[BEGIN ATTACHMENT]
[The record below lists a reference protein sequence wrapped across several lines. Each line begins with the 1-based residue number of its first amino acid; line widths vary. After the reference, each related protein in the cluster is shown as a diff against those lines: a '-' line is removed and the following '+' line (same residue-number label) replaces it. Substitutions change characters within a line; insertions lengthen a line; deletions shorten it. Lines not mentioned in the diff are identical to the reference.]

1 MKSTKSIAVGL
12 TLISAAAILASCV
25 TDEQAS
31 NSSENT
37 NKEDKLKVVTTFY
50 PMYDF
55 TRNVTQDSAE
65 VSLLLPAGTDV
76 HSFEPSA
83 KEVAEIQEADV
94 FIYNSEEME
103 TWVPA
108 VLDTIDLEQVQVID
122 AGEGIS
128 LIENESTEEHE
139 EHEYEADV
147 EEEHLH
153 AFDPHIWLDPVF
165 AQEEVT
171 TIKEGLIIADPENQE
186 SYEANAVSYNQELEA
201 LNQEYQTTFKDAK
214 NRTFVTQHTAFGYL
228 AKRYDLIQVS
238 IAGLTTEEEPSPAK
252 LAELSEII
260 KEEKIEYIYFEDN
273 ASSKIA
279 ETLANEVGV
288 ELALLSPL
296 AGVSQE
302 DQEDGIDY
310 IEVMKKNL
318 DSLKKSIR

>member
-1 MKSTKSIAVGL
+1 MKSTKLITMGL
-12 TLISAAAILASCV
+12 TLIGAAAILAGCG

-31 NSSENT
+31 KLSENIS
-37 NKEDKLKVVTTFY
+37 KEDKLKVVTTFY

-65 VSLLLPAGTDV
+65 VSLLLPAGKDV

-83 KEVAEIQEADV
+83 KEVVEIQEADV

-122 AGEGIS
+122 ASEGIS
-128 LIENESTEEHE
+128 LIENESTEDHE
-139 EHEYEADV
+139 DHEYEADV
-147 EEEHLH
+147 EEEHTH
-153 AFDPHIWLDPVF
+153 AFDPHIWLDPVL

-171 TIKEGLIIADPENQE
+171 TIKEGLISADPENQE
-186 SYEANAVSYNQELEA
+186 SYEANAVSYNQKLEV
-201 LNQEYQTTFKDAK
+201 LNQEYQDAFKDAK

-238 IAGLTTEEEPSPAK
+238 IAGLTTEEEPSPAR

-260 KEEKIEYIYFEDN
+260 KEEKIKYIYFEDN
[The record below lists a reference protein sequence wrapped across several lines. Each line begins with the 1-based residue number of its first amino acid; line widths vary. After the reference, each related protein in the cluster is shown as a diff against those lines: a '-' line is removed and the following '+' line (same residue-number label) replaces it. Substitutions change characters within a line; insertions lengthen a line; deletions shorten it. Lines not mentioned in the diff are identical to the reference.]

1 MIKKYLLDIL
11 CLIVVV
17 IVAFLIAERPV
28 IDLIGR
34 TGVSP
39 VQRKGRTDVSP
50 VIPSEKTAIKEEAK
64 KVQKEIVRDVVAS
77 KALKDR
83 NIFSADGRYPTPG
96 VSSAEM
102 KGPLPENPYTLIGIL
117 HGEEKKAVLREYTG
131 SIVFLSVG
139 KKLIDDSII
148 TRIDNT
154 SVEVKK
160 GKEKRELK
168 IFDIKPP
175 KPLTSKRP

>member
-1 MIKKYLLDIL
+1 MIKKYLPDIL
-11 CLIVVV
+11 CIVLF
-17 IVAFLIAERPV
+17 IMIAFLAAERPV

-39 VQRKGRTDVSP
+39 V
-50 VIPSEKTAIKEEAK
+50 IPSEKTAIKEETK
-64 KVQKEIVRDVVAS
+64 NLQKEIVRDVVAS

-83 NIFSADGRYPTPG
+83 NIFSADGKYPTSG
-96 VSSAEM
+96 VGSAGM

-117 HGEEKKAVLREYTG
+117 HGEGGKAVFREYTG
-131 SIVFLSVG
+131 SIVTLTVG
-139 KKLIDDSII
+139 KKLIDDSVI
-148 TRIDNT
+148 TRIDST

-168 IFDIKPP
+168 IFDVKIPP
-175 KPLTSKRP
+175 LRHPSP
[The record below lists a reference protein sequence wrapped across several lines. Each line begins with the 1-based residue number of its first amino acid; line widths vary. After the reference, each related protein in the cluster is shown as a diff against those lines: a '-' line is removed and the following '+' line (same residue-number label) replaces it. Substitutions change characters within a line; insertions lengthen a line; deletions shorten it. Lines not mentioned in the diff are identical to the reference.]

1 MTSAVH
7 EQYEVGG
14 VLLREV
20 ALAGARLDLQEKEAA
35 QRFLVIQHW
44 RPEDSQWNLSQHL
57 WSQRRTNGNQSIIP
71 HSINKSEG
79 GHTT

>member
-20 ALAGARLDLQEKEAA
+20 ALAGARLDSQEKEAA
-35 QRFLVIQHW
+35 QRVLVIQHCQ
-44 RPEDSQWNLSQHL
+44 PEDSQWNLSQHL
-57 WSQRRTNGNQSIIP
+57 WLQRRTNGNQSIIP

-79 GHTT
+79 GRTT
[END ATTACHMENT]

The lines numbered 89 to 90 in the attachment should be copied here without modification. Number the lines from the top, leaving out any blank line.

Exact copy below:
175 KPLTSKRP

>member